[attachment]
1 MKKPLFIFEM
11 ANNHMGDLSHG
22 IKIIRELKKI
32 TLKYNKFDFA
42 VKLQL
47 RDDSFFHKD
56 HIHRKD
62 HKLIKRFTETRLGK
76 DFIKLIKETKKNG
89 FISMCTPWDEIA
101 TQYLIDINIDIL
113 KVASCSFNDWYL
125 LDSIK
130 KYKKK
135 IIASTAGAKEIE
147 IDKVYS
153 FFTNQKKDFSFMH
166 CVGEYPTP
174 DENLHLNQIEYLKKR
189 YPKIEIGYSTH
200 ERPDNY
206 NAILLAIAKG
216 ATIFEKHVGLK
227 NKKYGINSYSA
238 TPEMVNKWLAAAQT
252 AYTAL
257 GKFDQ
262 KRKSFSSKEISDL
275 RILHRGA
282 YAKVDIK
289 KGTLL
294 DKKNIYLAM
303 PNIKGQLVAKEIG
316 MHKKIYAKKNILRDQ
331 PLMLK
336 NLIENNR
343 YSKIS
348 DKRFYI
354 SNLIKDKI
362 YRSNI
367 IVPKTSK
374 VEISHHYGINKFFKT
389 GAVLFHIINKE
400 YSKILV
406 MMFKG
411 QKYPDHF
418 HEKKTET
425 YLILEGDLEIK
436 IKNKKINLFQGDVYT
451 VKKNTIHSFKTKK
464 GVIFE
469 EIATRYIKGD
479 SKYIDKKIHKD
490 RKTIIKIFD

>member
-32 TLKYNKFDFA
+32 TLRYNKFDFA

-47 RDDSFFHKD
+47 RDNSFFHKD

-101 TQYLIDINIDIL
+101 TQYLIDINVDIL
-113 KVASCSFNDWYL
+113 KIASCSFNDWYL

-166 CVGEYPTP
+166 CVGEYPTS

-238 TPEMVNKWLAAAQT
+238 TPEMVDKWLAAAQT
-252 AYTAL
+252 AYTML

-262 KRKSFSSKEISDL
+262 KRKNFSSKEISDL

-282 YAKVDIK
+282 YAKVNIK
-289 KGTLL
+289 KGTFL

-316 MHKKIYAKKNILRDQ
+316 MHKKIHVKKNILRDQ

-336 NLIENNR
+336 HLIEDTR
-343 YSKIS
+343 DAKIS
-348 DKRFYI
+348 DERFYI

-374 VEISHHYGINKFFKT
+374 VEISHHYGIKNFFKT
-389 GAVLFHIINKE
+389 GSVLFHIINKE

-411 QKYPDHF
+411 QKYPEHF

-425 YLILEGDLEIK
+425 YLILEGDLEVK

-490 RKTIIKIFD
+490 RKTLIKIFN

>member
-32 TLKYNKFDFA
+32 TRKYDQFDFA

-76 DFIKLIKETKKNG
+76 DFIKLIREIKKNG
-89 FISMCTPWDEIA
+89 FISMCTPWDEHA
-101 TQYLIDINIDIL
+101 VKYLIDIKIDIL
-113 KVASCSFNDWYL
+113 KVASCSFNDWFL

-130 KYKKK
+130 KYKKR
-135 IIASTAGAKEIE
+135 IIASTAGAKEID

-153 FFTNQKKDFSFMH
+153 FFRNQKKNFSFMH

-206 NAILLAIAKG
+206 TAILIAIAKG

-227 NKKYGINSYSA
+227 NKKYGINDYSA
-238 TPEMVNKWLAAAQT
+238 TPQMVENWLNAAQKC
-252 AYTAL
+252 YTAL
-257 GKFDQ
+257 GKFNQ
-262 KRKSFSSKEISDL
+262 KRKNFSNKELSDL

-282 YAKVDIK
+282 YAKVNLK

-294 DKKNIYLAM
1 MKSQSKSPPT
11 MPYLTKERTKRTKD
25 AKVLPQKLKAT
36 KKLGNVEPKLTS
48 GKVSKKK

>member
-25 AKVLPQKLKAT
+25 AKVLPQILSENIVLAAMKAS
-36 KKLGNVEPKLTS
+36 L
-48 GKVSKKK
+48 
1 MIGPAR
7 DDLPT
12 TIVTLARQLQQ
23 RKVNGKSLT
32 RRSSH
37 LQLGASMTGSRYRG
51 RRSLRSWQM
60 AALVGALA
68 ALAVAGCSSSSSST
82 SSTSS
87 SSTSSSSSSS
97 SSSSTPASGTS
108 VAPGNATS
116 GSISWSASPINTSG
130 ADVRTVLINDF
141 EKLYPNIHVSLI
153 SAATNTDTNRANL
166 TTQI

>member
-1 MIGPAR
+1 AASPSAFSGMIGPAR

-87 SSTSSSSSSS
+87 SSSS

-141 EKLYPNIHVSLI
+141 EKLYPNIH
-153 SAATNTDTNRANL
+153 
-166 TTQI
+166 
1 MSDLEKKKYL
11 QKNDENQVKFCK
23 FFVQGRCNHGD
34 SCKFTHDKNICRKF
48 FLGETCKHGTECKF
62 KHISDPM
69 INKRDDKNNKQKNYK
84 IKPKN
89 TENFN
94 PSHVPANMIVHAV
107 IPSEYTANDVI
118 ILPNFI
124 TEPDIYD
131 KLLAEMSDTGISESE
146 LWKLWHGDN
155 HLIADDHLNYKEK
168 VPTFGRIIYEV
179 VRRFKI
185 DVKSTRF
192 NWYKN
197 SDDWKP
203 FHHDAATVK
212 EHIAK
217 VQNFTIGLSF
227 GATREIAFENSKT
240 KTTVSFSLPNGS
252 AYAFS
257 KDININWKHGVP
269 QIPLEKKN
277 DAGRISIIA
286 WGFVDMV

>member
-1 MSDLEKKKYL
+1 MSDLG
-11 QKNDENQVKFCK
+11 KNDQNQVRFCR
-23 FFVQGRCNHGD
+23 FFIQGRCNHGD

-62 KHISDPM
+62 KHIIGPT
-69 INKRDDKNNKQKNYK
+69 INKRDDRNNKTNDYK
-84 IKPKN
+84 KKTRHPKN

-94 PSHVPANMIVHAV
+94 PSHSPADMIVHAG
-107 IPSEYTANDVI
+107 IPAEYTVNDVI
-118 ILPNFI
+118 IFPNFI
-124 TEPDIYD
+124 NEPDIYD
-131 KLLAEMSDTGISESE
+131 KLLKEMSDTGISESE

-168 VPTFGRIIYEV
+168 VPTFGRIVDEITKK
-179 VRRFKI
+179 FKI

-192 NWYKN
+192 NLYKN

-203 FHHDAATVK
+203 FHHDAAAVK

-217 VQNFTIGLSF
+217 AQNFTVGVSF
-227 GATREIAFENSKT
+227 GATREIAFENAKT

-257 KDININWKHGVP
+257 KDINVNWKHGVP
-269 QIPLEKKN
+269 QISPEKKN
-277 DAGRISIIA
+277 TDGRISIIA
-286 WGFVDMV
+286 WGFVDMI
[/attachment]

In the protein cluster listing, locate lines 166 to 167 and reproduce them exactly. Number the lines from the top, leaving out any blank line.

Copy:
+166 
1 MSDLEKKKYL